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The 3 keys to getting value from custom-built apps

Ryan Faas | Sept. 18, 2017
Whether a company is building for mobile users, the desktop or the web, custom apps can solve a lot of enterprise problems – if IT does all the right things in the right order.

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Credit: Thinkstock 

Custom-built apps offer immense potential for many organizations. They allow IT departments to tailor solutions to the unique nature and circumstances of their workforce. They can meet specific enterprise needs, fit existing work and data flows, and boost both efficiency and productivity.

And as much as they allow companies to streamline operations and provide new data about operations – directly and indirectly affecting the bottom line – they can also bolster employee satisfaction and confidence and enhance a company’s  image internally and with customers and the general public.

That said,  the task of creating an app – whether for mobile, desktop, web or cloud – can also be something of a gamble. To be successful, a custom app has to hit a sweet spot with users, IT, and stakeholders throughout an organization; improve operations and workflow; and create new opportunities. While there are no easy guarantees of success, following some simple guidelines can help companies start off in the right direction.

 

1: Understand the problem you're solving

The most important factor for an app's success is whether it solves a problem -- either a problem (or several of them) that haven't been solved or isn't solved well by existing solutions/workflows. One way to ensure an app doesn't deliver value is to create an app just for the sake of doing so. Thus, the first step in even considering a custom app is to identify the problem it will solve.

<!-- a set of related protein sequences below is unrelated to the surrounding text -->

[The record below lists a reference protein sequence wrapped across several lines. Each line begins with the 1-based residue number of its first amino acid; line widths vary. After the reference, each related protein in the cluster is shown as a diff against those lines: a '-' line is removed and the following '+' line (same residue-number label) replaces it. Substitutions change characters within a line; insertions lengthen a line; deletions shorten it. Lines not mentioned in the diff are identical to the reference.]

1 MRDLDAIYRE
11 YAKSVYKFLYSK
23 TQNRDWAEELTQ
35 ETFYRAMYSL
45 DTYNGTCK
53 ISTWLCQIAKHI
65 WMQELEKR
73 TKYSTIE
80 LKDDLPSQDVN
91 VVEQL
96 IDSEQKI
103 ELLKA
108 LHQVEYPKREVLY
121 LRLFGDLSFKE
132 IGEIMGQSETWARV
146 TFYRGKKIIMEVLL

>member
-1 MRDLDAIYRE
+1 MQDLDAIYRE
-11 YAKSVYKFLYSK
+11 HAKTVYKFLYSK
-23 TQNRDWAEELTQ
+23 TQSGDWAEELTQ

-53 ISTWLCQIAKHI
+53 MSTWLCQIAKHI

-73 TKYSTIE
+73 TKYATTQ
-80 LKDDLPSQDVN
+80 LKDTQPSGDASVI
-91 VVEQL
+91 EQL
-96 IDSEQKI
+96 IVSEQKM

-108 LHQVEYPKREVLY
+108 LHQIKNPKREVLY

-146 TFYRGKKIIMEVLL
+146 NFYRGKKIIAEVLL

Identifying the issue (s) is only part of understanding it. Understanding what an app needs to do requires research. Much of that research is internal and involves talking to (and learning from) the staff members, managers, and executives that will ultimately be an app’s core constituency. Doing that accomplishes two things.

First, it establishes trust and rapport. This is important because it gets things off on the right foot. With IT still often seen as the "department of no" – or the team that fields technology problems (rarely fast enough in the minds of users) – establishing rapport can that boost the image of IT in general and an app initiative in particular. When there are rough spots during and after development, the sense that everyone is on the same team can be crucial.

Second, understanding the unique issues, demands, functions and needs at hand allows for them all to be directly addressed. It also allows the development team to understand the unique frustrations and challenges facing end users. Addressing these, particularly if an app will replace existing workflows (both official and rogue employee workarounds) is a big key to success.

 

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